The Price of Neglect: A Life Lesson

It was wintertime when pack up our stuff from our first home to settle into the new. Relative to where we previously live (Singapore & the Philippines), Austin, TX winter is cold.

During the house walkthrough, we didn't notice something is missing in our new home. It was after we moved in we realize there was no grass in the backyard, just plain old dirt.

Wait... shouldn't that come with the house? Supposed to be. That's what we expected. But reality didn't deliver. (Or the builder.)

Nah, it's only a cinch!

Sure! It's something we could do something about. Unfortunately, we procrastinated. Boo! No one in the household is willing to brave the Austin cold -- which averages at 16 degrees Celcius by the way -- and do work on the yard. We were plagued by excuses.

Winter: It's cold out there! Let's wait come spring.
Spring: It's rainy, muddy, and crummy. Let's wait come summer.
Summer: Ugh! What's that in the yard?

We allowed that space to remain bare in it's rawest form for months end. Until one day, I happened to look outside and found a sunflower plantation. Yikes! When did that take place?

We let the task slide for a day, thus, work piled up into months until one day we saw disaster!

The Price of Neglect: A Life Lesson
[photo from McKinney Falls State Park in Austin, Texas 2015]

Overnight, after the spring rain came, the seeds we didn't sow emerged. Come summer, the yard was buzzing with activity, densely packed with ugly greenery.

Whatever you compromise will always come to hunt you back.

It's true, the husband and I can attest to it, there was a sunflower plantation growing in our yard. (I wish I had taken a photo of it back then.) They towered to an overwhelming height of 6 feet tall, taller than my 5 foot 1 stature. (lol)

Not only that, but there were also other unsightly weeds with large networks of underground stems.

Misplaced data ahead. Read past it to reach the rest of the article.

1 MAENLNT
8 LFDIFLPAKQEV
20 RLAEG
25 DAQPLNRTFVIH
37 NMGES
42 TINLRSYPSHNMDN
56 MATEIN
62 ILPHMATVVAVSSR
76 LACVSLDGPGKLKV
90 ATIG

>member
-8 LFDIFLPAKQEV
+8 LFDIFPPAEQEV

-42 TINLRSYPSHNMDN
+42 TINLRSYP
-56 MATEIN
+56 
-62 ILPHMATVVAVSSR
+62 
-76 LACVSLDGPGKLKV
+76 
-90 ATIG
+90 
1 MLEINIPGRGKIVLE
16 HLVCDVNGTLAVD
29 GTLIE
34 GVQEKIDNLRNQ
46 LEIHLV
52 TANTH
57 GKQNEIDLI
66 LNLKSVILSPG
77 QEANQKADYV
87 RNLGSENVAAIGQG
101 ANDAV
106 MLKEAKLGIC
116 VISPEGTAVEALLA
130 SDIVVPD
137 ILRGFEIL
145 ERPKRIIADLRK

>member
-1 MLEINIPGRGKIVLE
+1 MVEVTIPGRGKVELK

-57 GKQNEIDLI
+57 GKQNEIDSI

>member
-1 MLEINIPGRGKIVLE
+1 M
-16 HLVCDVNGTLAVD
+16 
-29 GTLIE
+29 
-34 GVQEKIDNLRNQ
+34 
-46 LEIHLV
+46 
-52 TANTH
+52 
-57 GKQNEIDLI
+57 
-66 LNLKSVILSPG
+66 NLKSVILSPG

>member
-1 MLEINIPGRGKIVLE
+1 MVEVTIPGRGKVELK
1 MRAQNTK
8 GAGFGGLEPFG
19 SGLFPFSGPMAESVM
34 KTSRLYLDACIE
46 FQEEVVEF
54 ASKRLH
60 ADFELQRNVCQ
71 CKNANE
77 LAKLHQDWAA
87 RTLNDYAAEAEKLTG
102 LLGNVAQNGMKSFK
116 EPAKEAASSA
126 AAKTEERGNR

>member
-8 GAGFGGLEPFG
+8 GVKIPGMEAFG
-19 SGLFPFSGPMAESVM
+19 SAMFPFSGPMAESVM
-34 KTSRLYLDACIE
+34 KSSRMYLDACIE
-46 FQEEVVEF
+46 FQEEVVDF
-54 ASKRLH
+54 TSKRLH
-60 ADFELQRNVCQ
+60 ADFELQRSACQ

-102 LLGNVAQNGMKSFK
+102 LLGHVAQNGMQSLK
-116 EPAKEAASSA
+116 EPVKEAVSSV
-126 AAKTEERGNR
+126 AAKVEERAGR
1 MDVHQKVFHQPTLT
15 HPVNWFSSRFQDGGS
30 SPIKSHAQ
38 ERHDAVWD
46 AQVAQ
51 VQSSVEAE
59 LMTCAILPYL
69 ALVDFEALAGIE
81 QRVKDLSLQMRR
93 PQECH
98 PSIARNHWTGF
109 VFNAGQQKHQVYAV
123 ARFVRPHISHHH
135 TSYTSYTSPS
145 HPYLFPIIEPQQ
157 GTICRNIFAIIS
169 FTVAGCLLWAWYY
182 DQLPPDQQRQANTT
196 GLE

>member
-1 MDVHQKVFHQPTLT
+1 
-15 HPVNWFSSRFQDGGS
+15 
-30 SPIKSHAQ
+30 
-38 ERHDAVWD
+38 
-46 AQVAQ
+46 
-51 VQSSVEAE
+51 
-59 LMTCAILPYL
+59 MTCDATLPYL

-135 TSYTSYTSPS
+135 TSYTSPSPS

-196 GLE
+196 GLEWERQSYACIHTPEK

Sizing up the work required in the backyard, stress piled up in my stomach, rising up to my throat, and hitting the base of my skull with a fist. Sigh!

At that time, I wasn't willing to hire help. I wanted to do the uprooting myself before seeding the grass of our choice. And so, strength and stamina we exhaust weekend after weekend under the sweltering Texas heat.

One by one, we cut, pulled, piled, and bagged the sunflower stalks by hand -- using garden gloves of course -- with hairy prickly stems including their troublesome weedy neighbors.

We only stop when the lid of our 96-gallon garbage container would no longer close. They overflow faster than running water, valves turned to maximum flow, streaming into the bathtub.

Here's a reference on how tall these sunflowers grow.

It sure was needless work. Had we acted early on, the pulling madness under the energy-sapping Texas heat wouldn't have happened. Bruh, too late for that!

Life Lesson

Most of the time, if not all, we act only when we see the disastrous results rearing its ugly head. If we don't see it, then it's not urgent though important. If it's not pressing enough, then it's something that should be addressed for later, when it's already too late.

Sure, we know the best time to address them should have been at its early stage but failed to do so.

Thus, we waste unnecessary effort trying to get rid of unwanted outcomes, fighting worthless battles, wasting resources on futile projects for failure of taking action.

Oh, the price we pay for neglect!

Six foot high weeds don't grow in a day. Troubles don't peak at the same time they are lit. It happens by stages, by progression, an accumulation of little things stacked up one after the other until it advances to something nobody likes.

How are you tending your yard?

I like this quote from Stephen Covey from his book First Things First,

Our lives will bring forth anyway. Things will grow. But the difference between our own active involvement as gardeners and neglect is the difference between a beautiful garden and a weed patch.

The thing is...

Your dream garden requires effort. Good results necessiates work. Beneficial progress involves action. Success demands a cost.

What price are you willing to give? Is it the price careful attention, prudence, and diligence; or the price of neglect?

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